- Memorial Elementary School in New Hampshire's Sanborn Regional School District is among the latest to gain increased autonomy for administrators and teachers to experiment with innovation under the state's long-running shift to competency-based education.
- EdSurge reports that the past few years have seen the transition shift from high schools to all of K-12, though the rate at which they do so varies since the New Hampshire Department of Education allows freedom around how changes are rolled out.
- In its transition, the Sanborn district has abandoned letter-based grades in favor of rubrics based on the NHDOE's "Work-Study Practices," which focus on developing positive work ethic behaviors, and teachers at Memorial Elementary have piloted an exam built around the CARES (Cooperation, Assertion, Responsibility, Empathy and Self-Regulation) skills measured while also finding ways to incorporate them into instruction.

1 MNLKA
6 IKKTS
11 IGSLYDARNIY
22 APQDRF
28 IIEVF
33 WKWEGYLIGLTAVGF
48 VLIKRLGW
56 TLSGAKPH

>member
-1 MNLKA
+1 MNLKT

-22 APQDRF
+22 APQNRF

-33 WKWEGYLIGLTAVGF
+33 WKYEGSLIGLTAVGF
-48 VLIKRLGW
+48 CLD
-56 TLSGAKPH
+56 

Educators are constantly pushed to experiment and innovate in the classroom, but such efforts can be deterred by accountability requirements from state and federal governments — especially when their jobs are on the line due to measures like evaluations based on standardized exam results. With its 20-year push toward competency-based education, New Hampshire has, however, created an environment where educators have freedom to rethink approaches with much of that fear removed.
The state's approach has also served in many cases to avoid top-down decision-making in its CBE shift. As noted during a recent panel at the SXSWedu conference in Austin, teachers are perhaps K-12's greatest untapped innovation engines. Given more input and agency, passionate educators can foster excitement among their pupils by virtue of the enthusiasm they themselves feel about what they're doing. At the very least, administrators can recognize and champion the benefits of giving teachers a seat at the table, and also work to provide more relevant, personalized professional learning opportunities.